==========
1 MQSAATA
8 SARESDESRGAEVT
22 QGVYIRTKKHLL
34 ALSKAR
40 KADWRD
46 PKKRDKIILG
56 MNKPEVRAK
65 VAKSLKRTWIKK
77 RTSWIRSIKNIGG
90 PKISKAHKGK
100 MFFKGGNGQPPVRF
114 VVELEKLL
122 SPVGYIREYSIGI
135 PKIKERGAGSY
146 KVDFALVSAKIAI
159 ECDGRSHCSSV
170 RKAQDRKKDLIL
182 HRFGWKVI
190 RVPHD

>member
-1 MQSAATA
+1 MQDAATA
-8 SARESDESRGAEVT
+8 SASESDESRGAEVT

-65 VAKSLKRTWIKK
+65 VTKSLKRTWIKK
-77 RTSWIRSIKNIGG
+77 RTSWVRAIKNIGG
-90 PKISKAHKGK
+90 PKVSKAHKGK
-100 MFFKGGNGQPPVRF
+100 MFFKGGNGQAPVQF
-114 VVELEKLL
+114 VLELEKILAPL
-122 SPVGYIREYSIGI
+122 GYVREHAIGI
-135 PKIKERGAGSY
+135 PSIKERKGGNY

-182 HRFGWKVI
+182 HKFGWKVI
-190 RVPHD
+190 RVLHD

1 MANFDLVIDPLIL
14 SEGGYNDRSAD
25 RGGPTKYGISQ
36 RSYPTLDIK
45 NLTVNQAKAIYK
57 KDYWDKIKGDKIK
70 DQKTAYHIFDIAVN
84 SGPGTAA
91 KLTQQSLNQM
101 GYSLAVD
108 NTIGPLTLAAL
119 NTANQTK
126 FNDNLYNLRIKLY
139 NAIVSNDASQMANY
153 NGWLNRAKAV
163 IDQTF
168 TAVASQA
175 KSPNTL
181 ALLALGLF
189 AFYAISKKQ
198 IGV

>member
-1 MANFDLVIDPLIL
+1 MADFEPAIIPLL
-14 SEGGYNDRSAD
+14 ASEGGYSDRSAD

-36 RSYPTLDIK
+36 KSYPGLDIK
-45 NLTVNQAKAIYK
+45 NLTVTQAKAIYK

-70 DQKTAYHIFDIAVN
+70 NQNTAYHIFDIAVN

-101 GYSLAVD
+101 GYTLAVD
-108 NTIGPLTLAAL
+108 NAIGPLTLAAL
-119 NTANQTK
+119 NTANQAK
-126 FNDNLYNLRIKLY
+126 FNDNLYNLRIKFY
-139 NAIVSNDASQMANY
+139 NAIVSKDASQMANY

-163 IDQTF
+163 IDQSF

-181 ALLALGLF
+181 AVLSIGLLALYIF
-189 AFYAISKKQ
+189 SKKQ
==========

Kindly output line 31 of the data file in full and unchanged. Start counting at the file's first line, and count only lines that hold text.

-100 MFFKGGNGQPPVRF